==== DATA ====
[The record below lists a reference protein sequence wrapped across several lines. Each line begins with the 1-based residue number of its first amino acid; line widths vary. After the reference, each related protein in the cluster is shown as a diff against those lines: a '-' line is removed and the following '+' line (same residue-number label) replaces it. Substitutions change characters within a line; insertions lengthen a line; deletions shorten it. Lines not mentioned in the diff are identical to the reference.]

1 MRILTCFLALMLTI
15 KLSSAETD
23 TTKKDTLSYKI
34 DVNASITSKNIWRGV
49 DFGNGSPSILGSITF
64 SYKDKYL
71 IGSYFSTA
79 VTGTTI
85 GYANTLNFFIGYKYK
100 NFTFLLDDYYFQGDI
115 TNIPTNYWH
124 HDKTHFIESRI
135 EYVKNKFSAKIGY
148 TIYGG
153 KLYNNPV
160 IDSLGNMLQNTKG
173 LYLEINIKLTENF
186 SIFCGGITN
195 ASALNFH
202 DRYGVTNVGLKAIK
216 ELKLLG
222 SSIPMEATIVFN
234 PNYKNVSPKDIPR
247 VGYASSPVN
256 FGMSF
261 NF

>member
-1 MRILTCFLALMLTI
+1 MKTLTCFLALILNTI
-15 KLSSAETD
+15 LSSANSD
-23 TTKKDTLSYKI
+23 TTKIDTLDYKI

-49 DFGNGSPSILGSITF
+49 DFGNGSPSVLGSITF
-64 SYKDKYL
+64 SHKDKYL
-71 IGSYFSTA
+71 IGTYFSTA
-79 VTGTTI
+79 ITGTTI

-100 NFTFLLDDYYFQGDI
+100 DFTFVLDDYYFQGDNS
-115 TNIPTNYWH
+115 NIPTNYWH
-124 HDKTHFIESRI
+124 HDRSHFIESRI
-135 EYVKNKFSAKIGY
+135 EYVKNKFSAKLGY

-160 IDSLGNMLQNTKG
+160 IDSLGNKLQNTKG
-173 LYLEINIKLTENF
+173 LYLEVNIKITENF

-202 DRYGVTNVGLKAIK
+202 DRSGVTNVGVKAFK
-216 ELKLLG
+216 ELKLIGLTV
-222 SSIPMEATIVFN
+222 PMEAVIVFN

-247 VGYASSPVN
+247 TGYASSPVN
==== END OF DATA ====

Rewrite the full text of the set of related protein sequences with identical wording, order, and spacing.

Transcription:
[The record below lists a reference protein sequence wrapped across several lines. Each line begins with the 1-based residue number of its first amino acid; line widths vary. After the reference, each related protein in the cluster is shown as a diff against those lines: a '-' line is removed and the following '+' line (same residue-number label) replaces it. Substitutions change characters within a line; insertions lengthen a line; deletions shorten it. Lines not mentioned in the diff are identical to the reference.]

1 MRILTCFLALMLTI
15 KLSSAETD
23 TTKKDTLSYKI
34 DVNASITSKNIWRGV
49 DFGNGSPSILGSITF
64 SYKDKYL
71 IGSYFSTA
79 VTGTTI
85 GYANTLNFFIGYKYK
100 NFTFLLDDYYFQGDI
115 TNIPTNYWH
124 HDKTHFIESRI
135 EYVKNKFSAKIGY
148 TIYGG
153 KLYNNPV
160 IDSLGNMLQNTKG
173 LYLEINIKLTENF
186 SIFCGGITN
195 ASALNFH
202 DRYGVTNVGLKAIK
216 ELKLLG
222 SSIPMEATIVFN
234 PNYKNVSPKDIPR
247 VGYASSPVN
256 FGMSF
261 NF

>member
-1 MRILTCFLALMLTI
+1 MKTLTCFLALILNTI
-15 KLSSAETD
+15 LSSANSD
-23 TTKKDTLSYKI
+23 TTKIDTLDYKI

-49 DFGNGSPSILGSITF
+49 DFGNGSPSVLGSITF
-64 SYKDKYL
+64 SHKDKYL
-71 IGSYFSTA
+71 IGTYFSTA
-79 VTGTTI
+79 ITGTTI

-100 NFTFLLDDYYFQGDI
+100 DFTFVLDDYYFQGDNS
-115 TNIPTNYWH
+115 NIPTNYWH
-124 HDKTHFIESRI
+124 HDRSHFIESRI
-135 EYVKNKFSAKIGY
+135 EYVKNKFSAKLGY

-160 IDSLGNMLQNTKG
+160 IDSLGNKLQNTKG
-173 LYLEINIKLTENF
+173 LYLEVNIKITENF

-202 DRYGVTNVGLKAIK
+202 DRSGVTNVGVKAFK
-216 ELKLLG
+216 ELKLIGLTV
-222 SSIPMEATIVFN
+222 PMEAVIVFN

-247 VGYASSPVN
+247 TGYASSPVN